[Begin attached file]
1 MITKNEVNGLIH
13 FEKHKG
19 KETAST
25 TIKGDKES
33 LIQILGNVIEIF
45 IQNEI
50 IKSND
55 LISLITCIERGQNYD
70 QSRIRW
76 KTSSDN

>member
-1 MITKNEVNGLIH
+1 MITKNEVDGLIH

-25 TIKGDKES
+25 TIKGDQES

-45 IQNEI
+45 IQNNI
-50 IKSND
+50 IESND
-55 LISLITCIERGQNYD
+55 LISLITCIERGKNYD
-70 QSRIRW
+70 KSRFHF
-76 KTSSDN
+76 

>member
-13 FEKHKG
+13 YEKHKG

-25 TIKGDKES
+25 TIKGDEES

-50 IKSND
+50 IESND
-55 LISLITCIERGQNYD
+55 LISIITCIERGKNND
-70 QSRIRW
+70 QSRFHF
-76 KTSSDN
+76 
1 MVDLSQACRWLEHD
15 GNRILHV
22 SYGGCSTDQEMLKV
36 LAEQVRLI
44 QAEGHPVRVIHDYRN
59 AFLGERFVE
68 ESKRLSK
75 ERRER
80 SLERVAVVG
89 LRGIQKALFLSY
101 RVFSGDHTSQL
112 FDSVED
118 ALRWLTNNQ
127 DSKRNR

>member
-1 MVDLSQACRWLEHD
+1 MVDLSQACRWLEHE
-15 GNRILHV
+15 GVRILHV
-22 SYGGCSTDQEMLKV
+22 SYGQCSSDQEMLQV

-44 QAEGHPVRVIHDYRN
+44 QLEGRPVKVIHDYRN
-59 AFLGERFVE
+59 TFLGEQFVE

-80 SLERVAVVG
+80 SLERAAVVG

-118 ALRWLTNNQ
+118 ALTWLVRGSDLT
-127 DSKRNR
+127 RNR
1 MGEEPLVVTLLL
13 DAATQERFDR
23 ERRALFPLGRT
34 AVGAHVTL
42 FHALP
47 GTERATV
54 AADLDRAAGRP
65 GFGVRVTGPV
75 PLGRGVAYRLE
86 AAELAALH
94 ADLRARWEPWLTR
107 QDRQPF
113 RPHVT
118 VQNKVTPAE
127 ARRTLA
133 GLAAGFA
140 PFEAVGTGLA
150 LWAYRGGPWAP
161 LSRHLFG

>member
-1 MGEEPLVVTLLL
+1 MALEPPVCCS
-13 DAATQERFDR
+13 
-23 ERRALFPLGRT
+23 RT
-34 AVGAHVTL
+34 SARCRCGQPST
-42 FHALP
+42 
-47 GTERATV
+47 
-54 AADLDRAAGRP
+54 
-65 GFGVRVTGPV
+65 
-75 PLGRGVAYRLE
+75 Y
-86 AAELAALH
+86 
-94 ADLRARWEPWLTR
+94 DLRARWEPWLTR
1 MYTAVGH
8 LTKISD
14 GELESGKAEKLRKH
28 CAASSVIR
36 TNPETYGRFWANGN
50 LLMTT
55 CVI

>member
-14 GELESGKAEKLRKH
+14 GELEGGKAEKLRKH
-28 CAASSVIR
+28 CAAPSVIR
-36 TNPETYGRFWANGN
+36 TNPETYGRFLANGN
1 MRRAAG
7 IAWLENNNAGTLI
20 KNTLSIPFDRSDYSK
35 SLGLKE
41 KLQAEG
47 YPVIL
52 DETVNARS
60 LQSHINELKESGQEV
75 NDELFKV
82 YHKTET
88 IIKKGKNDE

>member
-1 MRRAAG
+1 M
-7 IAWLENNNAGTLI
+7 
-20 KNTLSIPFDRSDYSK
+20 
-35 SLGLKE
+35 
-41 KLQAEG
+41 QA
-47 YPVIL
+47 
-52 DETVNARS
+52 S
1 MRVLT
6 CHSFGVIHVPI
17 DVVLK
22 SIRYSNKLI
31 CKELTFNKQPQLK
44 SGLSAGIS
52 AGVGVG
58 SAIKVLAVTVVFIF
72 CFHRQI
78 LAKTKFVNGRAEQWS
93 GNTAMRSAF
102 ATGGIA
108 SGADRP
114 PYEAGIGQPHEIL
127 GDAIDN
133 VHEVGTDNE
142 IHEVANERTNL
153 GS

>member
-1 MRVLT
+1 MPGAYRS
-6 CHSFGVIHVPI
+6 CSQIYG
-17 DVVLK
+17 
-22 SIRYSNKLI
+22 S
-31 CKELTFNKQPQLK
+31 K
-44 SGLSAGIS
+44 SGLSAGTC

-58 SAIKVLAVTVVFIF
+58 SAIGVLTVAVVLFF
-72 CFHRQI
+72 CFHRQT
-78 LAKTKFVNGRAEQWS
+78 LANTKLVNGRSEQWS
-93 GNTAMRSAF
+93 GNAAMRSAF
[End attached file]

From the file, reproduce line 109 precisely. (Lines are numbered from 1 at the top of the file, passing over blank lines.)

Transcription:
+86 